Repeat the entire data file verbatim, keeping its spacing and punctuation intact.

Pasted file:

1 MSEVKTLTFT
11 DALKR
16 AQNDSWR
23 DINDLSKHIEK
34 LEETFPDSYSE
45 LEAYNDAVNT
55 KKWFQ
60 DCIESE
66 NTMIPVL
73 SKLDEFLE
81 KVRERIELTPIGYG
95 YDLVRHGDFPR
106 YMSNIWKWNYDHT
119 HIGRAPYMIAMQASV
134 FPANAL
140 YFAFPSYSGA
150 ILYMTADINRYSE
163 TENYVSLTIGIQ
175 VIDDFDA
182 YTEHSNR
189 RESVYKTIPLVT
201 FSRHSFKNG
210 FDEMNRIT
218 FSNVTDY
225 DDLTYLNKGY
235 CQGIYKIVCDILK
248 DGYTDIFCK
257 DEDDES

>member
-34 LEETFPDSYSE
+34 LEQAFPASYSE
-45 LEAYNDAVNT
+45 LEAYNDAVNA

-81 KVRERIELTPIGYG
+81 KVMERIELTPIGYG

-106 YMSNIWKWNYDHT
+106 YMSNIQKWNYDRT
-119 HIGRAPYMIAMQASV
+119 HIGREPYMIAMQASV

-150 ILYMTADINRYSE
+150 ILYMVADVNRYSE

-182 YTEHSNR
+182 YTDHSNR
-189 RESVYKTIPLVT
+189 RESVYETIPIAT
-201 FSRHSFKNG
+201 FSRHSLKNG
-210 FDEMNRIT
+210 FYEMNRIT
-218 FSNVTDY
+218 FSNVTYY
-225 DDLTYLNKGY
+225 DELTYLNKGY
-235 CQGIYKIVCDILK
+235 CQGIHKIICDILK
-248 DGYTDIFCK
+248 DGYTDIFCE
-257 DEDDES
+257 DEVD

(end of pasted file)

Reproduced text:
1 MSEVKTLTFT
11 DALKR
16 AQNDSWR
23 DINDLSKHIEK
34 LEETFPDSYSE
45 LEAYNDAVNT
55 KKWFQ
60 DCIESE
66 NTMIPVL
73 SKLDEFLE
81 KVRERIELTPIGYG
95 YDLVRHGDFPR
106 YMSNIWKWNYDHT
119 HIGRAPYMIAMQASV
134 FPANAL
140 YFAFPSYSGA
150 ILYMTADINRYSE
163 TENYVSLTIGIQ
175 VIDDFDA
182 YTEHSNR
189 RESVYKTIPLVT
201 FSRHSFKNG
210 FDEMNRIT
218 FSNVTDY
225 DDLTYLNKGY
235 CQGIYKIVCDILK
248 DGYTDIFCK
257 DEDDES

>member
-34 LEETFPDSYSE
+34 LEQAFPASYSE
-45 LEAYNDAVNT
+45 LEAYNDAVNA

-81 KVRERIELTPIGYG
+81 KVMERIELTPIGYG

-106 YMSNIWKWNYDHT
+106 YMSNIQKWNYDRT
-119 HIGRAPYMIAMQASV
+119 HIGREPYMIAMQASV

-150 ILYMTADINRYSE
+150 ILYMVADVNRYSE

-182 YTEHSNR
+182 YTDHSNR
-189 RESVYKTIPLVT
+189 RESVYETIPIAT
-201 FSRHSFKNG
+201 FSRHSLKNG
-210 FDEMNRIT
+210 FYEMNRIT
-218 FSNVTDY
+218 FSNVTYY
-225 DDLTYLNKGY
+225 DELTYLNKGY
-235 CQGIYKIVCDILK
+235 CQGIHKIICDILK
-248 DGYTDIFCK
+248 DGYTDIFCE
-257 DEDDES
+257 DEVD